Live From Paradise

Station House Opera are performing 'Live from Paradise' in an empty shop in Birmingham, a disused church in Colchester, and a former courtroom in London. Dizzied by the fluidity of their networked SFX which folded space and time, mixing the ancient media of theatre and new media space, I couldn't say if there was a story. There are relationships and scenes between 4 characters, played by 9 actors and 3 cameras at each venue, all connected and broadcast via a 2mb broadband connection.

Piano duets, an attempted seduction, some good jokes and a psychological observation, all take place between players, across physical space and, in the company's own words, "merge to become a fourth imaginary space."

It's is not an easy thing to write about.
The dialogue and performance style reminded me of some Hal Hartley shorts I saw a while back. But the scenario kept bringing me back to Jean Paul Satre's 'In Camera".

Dont save "A POUND"

I have been to the ICA exhibition today "Touching the invisible" from Interactive institute (Sweden), I quite like their works "Brainball", and "Brainbar".

Brainbar is a mechanical bar which mixes drinks adapted to the visitors brainwaves. I got the vodka with apple juice..haha..taste bad really. I was relaxed, so got a nice drink, otherwise would get the blue toilet liquid!! Brainball is two-player game where the goal is to be considerably more relaxed than the opponent.

The exhibition also includes other work: remotehome, delay mirror, monochromeye and hell hunt. Dont forget also see work by Daniel Brown, Ben Fry when you pass the digital studio (Processing works to capture your live drawing from paper to computer via two webcams)

I think you should go there, have a look or touch, just spend "A POUND" for entrance fee with a student card.

Date: 19 May - 2 June 2005
12:00-7:30pm daily
ICA -Theater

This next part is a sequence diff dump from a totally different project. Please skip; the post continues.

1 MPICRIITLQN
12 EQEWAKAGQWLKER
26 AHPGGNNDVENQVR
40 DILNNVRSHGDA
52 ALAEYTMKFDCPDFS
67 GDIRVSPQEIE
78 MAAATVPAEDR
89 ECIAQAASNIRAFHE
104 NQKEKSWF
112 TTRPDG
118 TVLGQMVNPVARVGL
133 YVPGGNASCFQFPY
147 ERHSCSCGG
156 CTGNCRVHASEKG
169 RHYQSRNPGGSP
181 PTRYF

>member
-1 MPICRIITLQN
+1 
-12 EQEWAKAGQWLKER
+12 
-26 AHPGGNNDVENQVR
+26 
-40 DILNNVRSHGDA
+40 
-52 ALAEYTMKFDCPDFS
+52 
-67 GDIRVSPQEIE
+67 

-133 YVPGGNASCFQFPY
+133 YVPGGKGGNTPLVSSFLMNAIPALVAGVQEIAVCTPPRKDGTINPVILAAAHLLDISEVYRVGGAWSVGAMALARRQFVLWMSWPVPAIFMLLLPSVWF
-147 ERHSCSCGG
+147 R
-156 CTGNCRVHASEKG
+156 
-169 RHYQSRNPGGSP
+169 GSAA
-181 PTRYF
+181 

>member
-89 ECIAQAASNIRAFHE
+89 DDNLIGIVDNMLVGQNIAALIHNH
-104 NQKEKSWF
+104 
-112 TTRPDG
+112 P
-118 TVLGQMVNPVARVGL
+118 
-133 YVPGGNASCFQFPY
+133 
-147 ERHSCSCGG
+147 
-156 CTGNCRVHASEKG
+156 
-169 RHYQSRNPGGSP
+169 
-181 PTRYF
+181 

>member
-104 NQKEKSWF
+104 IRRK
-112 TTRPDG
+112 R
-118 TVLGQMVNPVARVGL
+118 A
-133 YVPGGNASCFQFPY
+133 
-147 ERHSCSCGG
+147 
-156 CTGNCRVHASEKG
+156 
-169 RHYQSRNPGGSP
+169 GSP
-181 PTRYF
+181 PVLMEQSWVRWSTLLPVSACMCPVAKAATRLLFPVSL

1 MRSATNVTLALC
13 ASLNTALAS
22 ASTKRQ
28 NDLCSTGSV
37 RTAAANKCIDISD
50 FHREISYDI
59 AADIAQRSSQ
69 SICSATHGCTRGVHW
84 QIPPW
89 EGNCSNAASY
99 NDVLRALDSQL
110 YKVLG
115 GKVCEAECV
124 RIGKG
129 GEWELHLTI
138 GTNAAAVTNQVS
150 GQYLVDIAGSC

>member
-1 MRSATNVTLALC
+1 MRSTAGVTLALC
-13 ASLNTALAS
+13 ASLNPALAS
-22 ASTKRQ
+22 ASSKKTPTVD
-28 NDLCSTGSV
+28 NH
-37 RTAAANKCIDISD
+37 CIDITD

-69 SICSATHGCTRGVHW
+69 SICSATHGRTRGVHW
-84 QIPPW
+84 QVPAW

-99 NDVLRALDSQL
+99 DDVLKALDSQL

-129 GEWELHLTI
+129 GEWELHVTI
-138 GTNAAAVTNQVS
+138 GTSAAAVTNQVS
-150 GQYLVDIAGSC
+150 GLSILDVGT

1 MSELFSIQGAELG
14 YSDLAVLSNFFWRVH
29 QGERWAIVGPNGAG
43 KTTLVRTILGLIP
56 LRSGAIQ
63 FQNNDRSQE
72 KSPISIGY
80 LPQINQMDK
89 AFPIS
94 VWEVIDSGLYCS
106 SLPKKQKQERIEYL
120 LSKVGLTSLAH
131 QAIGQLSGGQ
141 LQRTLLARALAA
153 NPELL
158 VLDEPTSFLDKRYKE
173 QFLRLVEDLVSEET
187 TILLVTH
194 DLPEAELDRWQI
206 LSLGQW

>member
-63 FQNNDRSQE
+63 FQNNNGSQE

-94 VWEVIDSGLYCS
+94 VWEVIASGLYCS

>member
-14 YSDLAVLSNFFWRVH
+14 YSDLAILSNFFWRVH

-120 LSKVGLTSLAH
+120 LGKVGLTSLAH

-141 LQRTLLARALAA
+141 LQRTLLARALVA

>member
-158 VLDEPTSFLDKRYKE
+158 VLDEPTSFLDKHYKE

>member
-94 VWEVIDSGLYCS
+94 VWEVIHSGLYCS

exhibition researcher

Y We NTK 2

A conversation with Dave Green of NTK at the EVNT workshop earlier this week at SPACE Media Lab started like this....

Me : So you have this conference coming up in July. Would it be appropriate for artists to come along to talk to programmers?

Dave: [---giggles-->
[---giggles more-->

The giggling kept going throughout our conversation. Perhaps it was because I kept making statements and asking questions that generalised programmers into a herd- comments about how they think, behave, communicate. It may also be that I falsely assumed that everyone has the same question as me perpetually ringing in their heads.

- Why don't artists in London work more closely with the programming community?-

Mapping Media Art in London

I attended a workshop loosely based around the EVNT software project but billed as bringing together producers of events and coders of event software to meet each other and “brainstorm the future of event organisation (with an emphasis on the arts), calendaring tools and technologies.”

I wouldn’t really describe myself as belonging to either of those groups but I was very glad I was along for the ride. The introduction to why we were all there generally and specifically as individuals was really interesting. It became clear that although there was a good deal of common ground among us we had such diverse motivations that distinctions like coders and producers weren’t that meaningful.